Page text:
A Decade When Apollo Astronauts and the Moon Shot Took America by Storm
People of all ages were “spaced out in the sixties” for a variety of different reasons.
That being said, the Apollo project was a respectable subject upon which to focus one’s thoughts – away from the world here on earth.
People of all ages were inspired and fascinated by the thought of space travel.
Fictional shows portrayed life in space. Documentaries kept the public abreast of developments. School teachers’ lessons were based on the press releases of NASA.
Toys, cereals, drink mixes, all sorts of consumer products were designed in the images of items used by the real-life astronauts, or the styles exhibited by science fiction characters.
Conversations, television presentations, nearly everything in the 1960’s was centered around the future of space travel.
Early in the decade, President Kennedy declared that America would make it to the moon before we entered the 1970s ,and we did, though the ambitious president was, sadly, not there to see it.
NASA engineers and astronauts accomplished the seemingly impossible, sent three men out of this world, to visit the man in the moon, check for green cheese, step onto the Sea of Tranquility.
Sounds like science fiction, doesn’t it?
Did the Moon Landing Really Happen?
It was so long ago, and we never returned there once the Apollo project ended. We seldom mention the moon landing in conversation. Parents of two generations weren’t even born in 1969, so they have no memories to relay.
It’s no wonder rumors have popped up saying the moon landing was fake – an act filmed on a Hollywood sound stage.
Odd as the idea seems today, I’m pretty sure the trip was real.
It seems Buzz Aldrin once quarreled with a man who questioned the reality of the eight day tour with a stop on the lunar surface.
I’m sure it would be a slap in the face to have someone question such an accomplishment.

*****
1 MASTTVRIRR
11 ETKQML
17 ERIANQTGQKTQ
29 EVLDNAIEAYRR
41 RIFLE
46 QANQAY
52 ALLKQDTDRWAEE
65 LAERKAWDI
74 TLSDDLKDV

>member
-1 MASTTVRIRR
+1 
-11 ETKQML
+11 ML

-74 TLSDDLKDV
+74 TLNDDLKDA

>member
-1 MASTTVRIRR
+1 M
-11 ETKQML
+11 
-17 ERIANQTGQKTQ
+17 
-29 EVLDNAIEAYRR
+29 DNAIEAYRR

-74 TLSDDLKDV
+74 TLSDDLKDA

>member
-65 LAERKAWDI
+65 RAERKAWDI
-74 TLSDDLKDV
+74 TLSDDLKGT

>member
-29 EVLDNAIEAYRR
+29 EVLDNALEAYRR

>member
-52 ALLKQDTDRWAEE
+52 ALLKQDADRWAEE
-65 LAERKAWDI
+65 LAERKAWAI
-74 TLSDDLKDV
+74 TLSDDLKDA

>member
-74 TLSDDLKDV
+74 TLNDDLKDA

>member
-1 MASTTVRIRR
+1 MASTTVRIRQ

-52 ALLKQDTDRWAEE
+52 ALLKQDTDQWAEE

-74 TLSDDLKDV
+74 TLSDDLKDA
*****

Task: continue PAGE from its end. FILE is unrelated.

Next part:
The Numbered Missions of the Apollo Project
Here’s a link to the Apollo Missions, as summarized by The Smithsonian National Air and Space Museum.
Stars in Our Eyes:
The astronauts were role models for many children who aspired to grow up and become a part of the space missions we expected would be common occurrences in future years.
Millions Perched on the Edges of Living Room Couches as Apollo 11 Blasted Off
Just as schoolchildren had watched each rocket launch throughout the decade, sometimes on TV’s rolled into school classrooms, families gathered to see the drama of Apollo 11 unfold. The first moon walk itself was viewed live by about one-fifth of the world’s population, an estimated 500-600 million citizens.
The rocket left the earth’s surface at 9:32 am EDT on July 16, 1969.
Four days later, Neil Armstrong and Buzz Aldrin spent 21 hours, 36 minutes on the moon’s surface, based in the lunar module christened Eagle, according to NASA.
Michael Collins remained in orbit aboard the command module called Columbia, as first Armstrong, then Aldrin, took the initial steps by earthlings onto the moon’s surface.
Neil Armstrong took his one small step for a man, one giant leap for mankind at 10:56 pm EDT July 20, 1969. Millions of mothers woke children from slumber to experience the historic moment.
Following the return trip through the space between earth and moon, splashdown came at 12:50 pm EDT, July 24, 1969.
America welcomed back the star astronauts, bearing boxes of moon rocks, and rolls of film depicting images of the moon’s surface.
Shuttled to Earth
The Space Shuttle program followed Apollo, suffered the tragedies of the Challenger and Columbia. Now that program seems to be shuttered. America is relying on the Soviets to ferry astronauts to their stints on the International Space Station.
America’s space age is in hiatus. Granted, funds may be needed elsewhere, but the space race served to joine together all of America in a common purpose. We shared hopes, dreams, imagined great things.
Perhaps one day, America will return to prosperous times for most citizens, a condition experienced in the 1950’s and 1960’s, and we will once more share in a universal dream, similar to the space program – a goal that draws us together with all the others who reside in our country, our world, the universe.
Note: a Parade Magazine article was the source for some of the statistics included in this post.